September 29, 2017
Times of change
You’ve heard of people speculating their family inheritance on cryptocurrency exchanges to build a fortune, but on the other side of the coin are tales of abhorrent losses. So what is bitcoin and blockchain technology and what does it mean for our fiscal future? Innovators and users of bitcoin, Jimmyz Hirst, Sean Bannister and Brian Keayes explain.
At the time of writing, one bitcoin is worth US$4330, compared to $330 a year ago. And it’s this spike in value which has garnered a lot of interest in bitcoin and the blockchain technology.
“I think it’s bigger than the impact the internet has had on our lives so far,” Jimmyz Hirst says. “It ‘re-democracises’ democracy, it reconnects people, it enables us to do trusted transactions with strangers, we can loan money to each other and it can be totally secure using smart contracts.”
That all sounds very exciting, but what exactly is bitcoin and blockchain?
The blockchain is a group of computers that see transactions happen and verify it to happen. So I can send a piece of data from me to you and verify it happened, and that piece of data can represent anything – in bitcoin, that data represents currency,” Sean Bannister says.
“The best way to describe it is, imagine you have 10 people (computers) sitting around a table (blockchain) and I gave someone $5 (bitcoin), and then that person says, ‘No Sean didn’t give me $5’, but because everyone saw the transaction happen, it happened.
“That’s a powerful thing because it’s the first time in human history we have been able to do millions of financial transactions at scale using technology and not have a third party. In the past you’ve had to have a bank involved, BPay or swift network, Mastercard and Visa for credit card transactions, or PayPal.”
As Sean continues to explain, bitcoin is a monetary system built upon blockchain technology – it was the first blockchain. You can either buy bitcoin with money, similar to a foreign currency conversion, or you can exchange goods or services for bitcoin.
There are also bitcoin atms to deposit physical money into your ‘account’ which converts into bitcoin, likewise you can also make withdrawals. And I learn there is even an operating atm on the Sunshine Coast, tucked away in Mooloolaba.
The value of bitcoin is dependant on supply and demand, there will only ever be 21 million bitcoin in existence.
“Because of that there is a scarcity, as more people want them, the price goes up, so some people are considering it to be a good place to invest,” Sean says.
But the difference between bitcoin and anything else you invest in, like companies or currency, you can’t value what’s behind it. With the stock market, we consider the price to earning (PE) ratio of a company to value a stock, whereas with bitcoin, there’s no way to value it and people have tried to; so you have this investment vehicle no one can price and therefore the price could go anywhere and that’s a scary thing, but a lot of people have done very well out of it.
“Someone bought two pizzas with bitcoin seven years ago and those pizzas are worth $26 million now, that’s when they were giving away bitcoin because they wanted people to use it.”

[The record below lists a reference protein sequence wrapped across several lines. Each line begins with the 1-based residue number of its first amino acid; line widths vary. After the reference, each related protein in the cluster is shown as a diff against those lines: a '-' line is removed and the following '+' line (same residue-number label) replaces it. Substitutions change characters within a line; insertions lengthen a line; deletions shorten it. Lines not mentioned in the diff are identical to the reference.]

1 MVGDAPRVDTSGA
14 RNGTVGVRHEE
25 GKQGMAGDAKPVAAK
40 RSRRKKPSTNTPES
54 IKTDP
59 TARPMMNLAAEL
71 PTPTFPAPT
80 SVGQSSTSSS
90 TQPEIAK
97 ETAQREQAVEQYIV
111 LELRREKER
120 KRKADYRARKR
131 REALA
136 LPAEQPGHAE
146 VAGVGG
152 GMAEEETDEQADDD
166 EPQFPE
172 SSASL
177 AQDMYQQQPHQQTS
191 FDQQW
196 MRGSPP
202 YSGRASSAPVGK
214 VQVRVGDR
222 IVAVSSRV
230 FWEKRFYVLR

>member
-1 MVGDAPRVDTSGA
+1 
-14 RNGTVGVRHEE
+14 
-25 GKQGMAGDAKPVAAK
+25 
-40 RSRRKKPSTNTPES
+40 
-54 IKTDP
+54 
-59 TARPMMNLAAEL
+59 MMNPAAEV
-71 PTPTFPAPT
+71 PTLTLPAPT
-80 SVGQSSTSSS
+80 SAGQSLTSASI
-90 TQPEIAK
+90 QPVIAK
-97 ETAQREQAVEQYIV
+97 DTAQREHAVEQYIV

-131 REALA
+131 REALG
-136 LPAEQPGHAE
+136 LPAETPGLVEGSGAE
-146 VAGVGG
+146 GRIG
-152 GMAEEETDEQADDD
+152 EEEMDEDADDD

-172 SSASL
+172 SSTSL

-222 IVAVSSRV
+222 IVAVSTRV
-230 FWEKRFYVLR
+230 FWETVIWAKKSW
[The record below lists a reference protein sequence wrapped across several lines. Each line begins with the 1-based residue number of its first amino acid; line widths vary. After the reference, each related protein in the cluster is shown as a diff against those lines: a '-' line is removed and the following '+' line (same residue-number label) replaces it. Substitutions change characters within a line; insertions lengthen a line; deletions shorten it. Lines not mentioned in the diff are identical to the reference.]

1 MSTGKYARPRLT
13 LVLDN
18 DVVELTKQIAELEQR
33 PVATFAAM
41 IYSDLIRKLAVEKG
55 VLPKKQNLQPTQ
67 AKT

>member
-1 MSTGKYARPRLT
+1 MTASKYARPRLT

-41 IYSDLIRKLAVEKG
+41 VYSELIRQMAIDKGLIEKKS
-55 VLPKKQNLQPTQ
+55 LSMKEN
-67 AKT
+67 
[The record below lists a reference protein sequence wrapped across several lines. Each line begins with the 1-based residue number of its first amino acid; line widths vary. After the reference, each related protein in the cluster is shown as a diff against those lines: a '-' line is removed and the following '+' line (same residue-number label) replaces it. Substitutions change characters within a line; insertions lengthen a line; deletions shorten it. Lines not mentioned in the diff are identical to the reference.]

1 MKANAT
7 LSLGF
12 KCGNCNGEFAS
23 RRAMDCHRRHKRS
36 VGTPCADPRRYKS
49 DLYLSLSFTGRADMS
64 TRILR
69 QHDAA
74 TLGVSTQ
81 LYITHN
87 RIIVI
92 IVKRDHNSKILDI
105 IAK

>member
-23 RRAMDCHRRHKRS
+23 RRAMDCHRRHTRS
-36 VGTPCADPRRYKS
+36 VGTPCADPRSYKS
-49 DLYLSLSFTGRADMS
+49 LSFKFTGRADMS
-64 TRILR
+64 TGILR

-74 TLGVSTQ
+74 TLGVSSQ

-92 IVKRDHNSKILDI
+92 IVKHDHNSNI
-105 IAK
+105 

Despite bitcoin being in its infancy, Jimmyz says cryptocurrencies could replace money as we know it today, and he hands me a bitcoin credit card, which he uses to buy everyday items, just as you and I use a credit card.
“At the moment, the currency can’t be tracked by the government, there will become a system which will help, but it’s impossible to enforce tracking it and that’s why a lot of people like to do nefarious exchanges on the bitcoin currency, like drugs and weapons,” he says.
It’s the gold rush, it’s the wild, wild west and that’s why we’re not advocating people to jump into this, because we have had a lot of friends who have lost a lot of money. It’s to be entered into with great caution, but great money can be made from it.”
To translate the jargon and introduce us everyday folk to the currency of the future, which will enable us to buy and sell a house in seven seconds, Jimmyz, Sean and Brian Keayes are holding a series of Open Talks.
For 25 years, Jimmyz held a successful career in the media and music industry, playing a pivotal role in bringing electronic dance music to the mainstream in the mid 1990s with the establishment of radio station Wild FM, which is still going today.
He also has an eco village company, 4GENvillages, which he says is a resurgence of the village in the structure of our own society.
“There’s a big movement towards tiny houses at the moment, so I’m interested in the overall holistic integration of these technologies and practices, sometimes they’re old school, sometimes they’re new school, like bitcoin.”
Meanwhile Sean has a strong background as a software engineer and project manager, and runs a local not-for-profit called Silicon Coast, supporting local entrepreneurs, technologists and creatives.
I heard about blockchain and bitcoin technology when it was first created about 10 years ago and looked at it and thought it didn’t make a lot of sense and that it would never happen, not really understanding it and I’ve only come back to it in the past couple of years and realised it has huge potential,” he says.
And Brian, from the Sunshine Coast Creative Alliance, brings experience in holding knowledge-based events including TEDx Noosa.
“While blockchain and bitcoin are taking the finance world by storm, they mean big things for the environment, law and governance,” he says.
“It’s about how do we take something complex and turn it into something that is approachable, that you can understand and walk away from feeling empowered, not intimidated or frightened?”
For more information, visit opentalks.com.au/bitcoin